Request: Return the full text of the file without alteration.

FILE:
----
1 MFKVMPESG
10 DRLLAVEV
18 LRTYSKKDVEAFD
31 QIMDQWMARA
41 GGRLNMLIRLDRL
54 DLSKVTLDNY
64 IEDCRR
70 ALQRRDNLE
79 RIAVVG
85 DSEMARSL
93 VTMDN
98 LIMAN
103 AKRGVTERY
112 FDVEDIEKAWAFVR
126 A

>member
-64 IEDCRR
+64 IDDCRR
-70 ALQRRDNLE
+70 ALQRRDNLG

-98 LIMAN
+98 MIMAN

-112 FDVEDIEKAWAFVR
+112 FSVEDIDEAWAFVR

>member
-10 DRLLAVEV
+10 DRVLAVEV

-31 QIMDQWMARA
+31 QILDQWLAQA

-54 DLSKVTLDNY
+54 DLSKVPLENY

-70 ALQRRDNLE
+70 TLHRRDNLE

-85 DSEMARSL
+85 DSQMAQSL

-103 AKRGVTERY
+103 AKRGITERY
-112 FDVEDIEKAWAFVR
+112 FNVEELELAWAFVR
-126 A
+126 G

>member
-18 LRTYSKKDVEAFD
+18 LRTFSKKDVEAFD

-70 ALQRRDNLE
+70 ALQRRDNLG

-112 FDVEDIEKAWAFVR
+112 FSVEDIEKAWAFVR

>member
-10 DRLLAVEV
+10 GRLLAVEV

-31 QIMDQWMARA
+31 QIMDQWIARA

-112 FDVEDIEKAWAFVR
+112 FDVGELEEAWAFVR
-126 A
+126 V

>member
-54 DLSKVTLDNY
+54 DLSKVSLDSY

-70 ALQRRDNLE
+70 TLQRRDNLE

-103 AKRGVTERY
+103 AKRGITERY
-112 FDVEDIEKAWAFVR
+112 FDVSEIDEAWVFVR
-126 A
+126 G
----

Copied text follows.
1 MFKVMPESG
10 DRLLAVEV
18 LRTYSKKDVEAFD
31 QIMDQWMARA
41 GGRLNMLIRLDRL
54 DLSKVTLDNY
64 IEDCRR
70 ALQRRDNLE
79 RIAVVG
85 DSEMARSL
93 VTMDN
98 LIMAN
103 AKRGVTERY
112 FDVEDIEKAWAFVR
126 A

>member
-64 IEDCRR
+64 IDDCRR
-70 ALQRRDNLE
+70 ALQRRDNLG

-98 LIMAN
+98 MIMAN

-112 FDVEDIEKAWAFVR
+112 FSVEDIDEAWAFVR

>member
-10 DRLLAVEV
+10 DRVLAVEV

-31 QIMDQWMARA
+31 QILDQWLAQA

-54 DLSKVTLDNY
+54 DLSKVPLENY

-70 ALQRRDNLE
+70 TLHRRDNLE

-85 DSEMARSL
+85 DSQMAQSL

-103 AKRGVTERY
+103 AKRGITERY
-112 FDVEDIEKAWAFVR
+112 FNVEELELAWAFVR
-126 A
+126 G

>member
-18 LRTYSKKDVEAFD
+18 LRTFSKKDVEAFD

-70 ALQRRDNLE
+70 ALQRRDNLG

-112 FDVEDIEKAWAFVR
+112 FSVEDIEKAWAFVR

>member
-10 DRLLAVEV
+10 GRLLAVEV

-31 QIMDQWMARA
+31 QIMDQWIARA

-112 FDVEDIEKAWAFVR
+112 FDVGELEEAWAFVR
-126 A
+126 V

>member
-54 DLSKVTLDNY
+54 DLSKVSLDSY

-70 ALQRRDNLE
+70 TLQRRDNLE

-103 AKRGVTERY
+103 AKRGITERY
-112 FDVEDIEKAWAFVR
+112 FDVSEIDEAWVFVR
-126 A
+126 G